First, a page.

Edinburgh Review: The Shark is Broken cover photo

Edinburgh Review: The Shark is Broken

Edinburgh Review: The Shark is Broken cover photo
Lyn Gardner Edinburgh Festival avatar
Lyn Gardner Edinburgh Festival
14 August 2019 · Follow on Stagedoor

Producer and director Guy Masterson has been delivering crowd-pleasing shows on the fringe for decades. 'The Shark is Broken' (Assembly George Square) is no exception.

Written by Joseph Nixon and Ian Shaw (the son of Oscar-nominated actor Robert Shaw - best remembered for his role as the shark hunter in Jaws), it draws on Robert Shaw’s diaries and other sources to give us an insight into the making of Jaws.

When the mechanical shark breaks, the movie’s stars start back-biting and bitching in the back of the boat while they wait for the filming to resume. None of them seem all that keen on a movie which one of them describes as “the retarded offspring of Moby Dick and Enemy of the People.”

Richard Dreyfus (Liam Murray Scott) reckons that it can’t be that hard to tame a real shark to replace the unreliable mechanical beast. Roy Scheider (Duncan Henderson) knows that he was second choice to Charlton Heston to play the role of Brody. Meanwhile, Shaw (played by Ian), who is drinking himself into an early grave, muses on whether the film they are making is headed for the dustbin of history, and if anyone will be interested in it forty years hence.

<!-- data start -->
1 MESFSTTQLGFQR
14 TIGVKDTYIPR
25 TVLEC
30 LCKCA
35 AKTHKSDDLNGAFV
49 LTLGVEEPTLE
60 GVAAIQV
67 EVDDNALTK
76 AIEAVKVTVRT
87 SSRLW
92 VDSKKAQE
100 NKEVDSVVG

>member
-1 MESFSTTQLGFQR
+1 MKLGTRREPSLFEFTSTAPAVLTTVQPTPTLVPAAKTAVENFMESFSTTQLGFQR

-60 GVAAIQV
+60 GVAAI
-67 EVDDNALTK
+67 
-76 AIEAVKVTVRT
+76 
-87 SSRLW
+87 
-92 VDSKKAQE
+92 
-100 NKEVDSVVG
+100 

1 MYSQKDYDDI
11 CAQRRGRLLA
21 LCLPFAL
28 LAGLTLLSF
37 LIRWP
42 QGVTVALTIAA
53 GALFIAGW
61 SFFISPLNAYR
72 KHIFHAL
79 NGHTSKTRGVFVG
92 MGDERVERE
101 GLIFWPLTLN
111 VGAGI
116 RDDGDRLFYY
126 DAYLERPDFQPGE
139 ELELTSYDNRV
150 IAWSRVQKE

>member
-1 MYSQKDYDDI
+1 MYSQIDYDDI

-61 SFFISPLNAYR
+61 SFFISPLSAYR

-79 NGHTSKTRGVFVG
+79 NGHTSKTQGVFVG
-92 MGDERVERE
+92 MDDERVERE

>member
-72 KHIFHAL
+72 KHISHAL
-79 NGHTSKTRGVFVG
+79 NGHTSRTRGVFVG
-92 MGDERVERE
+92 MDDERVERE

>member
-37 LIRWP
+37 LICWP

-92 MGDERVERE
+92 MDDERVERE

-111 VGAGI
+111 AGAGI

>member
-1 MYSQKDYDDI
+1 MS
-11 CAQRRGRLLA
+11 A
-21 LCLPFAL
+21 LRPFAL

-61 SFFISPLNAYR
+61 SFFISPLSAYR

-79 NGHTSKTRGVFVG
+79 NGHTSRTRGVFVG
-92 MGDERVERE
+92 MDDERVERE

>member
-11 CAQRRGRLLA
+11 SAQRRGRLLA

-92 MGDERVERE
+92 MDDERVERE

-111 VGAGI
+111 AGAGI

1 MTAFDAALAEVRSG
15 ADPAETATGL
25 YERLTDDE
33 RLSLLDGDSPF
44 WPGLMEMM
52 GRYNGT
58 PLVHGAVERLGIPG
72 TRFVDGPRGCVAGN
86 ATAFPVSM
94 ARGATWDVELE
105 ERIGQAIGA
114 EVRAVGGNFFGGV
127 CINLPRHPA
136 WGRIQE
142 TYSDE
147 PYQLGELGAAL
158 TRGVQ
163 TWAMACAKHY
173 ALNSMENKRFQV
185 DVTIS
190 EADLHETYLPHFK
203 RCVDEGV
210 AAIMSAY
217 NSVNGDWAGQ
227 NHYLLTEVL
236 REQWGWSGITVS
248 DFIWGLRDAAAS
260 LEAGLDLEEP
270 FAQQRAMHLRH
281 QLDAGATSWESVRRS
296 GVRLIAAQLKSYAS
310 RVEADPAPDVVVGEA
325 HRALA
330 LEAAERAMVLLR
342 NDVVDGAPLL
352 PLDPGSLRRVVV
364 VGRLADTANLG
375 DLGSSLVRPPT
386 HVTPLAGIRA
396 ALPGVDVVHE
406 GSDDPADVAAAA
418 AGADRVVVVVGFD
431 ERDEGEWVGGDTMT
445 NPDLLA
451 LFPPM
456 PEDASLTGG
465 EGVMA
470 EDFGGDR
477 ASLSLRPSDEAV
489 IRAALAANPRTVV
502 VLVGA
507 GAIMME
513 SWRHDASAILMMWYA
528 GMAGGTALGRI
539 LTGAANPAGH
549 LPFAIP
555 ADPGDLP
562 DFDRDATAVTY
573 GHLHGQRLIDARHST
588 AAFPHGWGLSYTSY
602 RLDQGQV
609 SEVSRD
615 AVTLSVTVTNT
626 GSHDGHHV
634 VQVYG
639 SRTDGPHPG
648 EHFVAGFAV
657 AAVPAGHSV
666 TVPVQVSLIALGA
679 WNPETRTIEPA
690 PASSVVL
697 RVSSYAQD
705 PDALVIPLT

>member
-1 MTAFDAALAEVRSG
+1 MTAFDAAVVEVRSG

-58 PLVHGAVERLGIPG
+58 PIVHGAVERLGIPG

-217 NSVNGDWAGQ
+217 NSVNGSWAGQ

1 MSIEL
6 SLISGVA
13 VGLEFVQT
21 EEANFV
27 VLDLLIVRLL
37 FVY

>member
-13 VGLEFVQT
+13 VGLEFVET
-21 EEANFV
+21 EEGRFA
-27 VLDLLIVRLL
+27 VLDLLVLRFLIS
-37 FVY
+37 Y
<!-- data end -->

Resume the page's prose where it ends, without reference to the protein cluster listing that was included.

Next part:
Ian Shaw. Photo by Nick Driftwood.

One of the pleasures—and sometimes poignancies—of the show is that the audience has hindsight. The observation that “there will never be a moral immoral president than Tricky Dicky” gets a big laugh. We know too that Dreyfuss will go on to be the big star he longs to be, if not the acclaimed Shakespearean actor he would like, and that Shaw will be dead before he can give up the booze and apply himself to the writing which he feels is his real vocation.

In its current form, the show is amusing enough but doesn’t quite fill the size of the room. But there is potential in a story which comes with a terrific snarky father and son type central relationship between the dismissive Shaw and the egotistical wannabe Dreyfuss, the former slyly offering the latter hilarious advice about how to approach Harold Pinter for a role. Yep, it is biography theatre, but it is done with intelligence and no little wit, so it’s no surprise that it is making a bit of a splash on the fringe. The question is whether it could float in rougher commercial seas where there are more sharks with bigger teeth.

The Shark is Broken runs at Assembly George Square, Aug 15, 17, 19, 21-25 .

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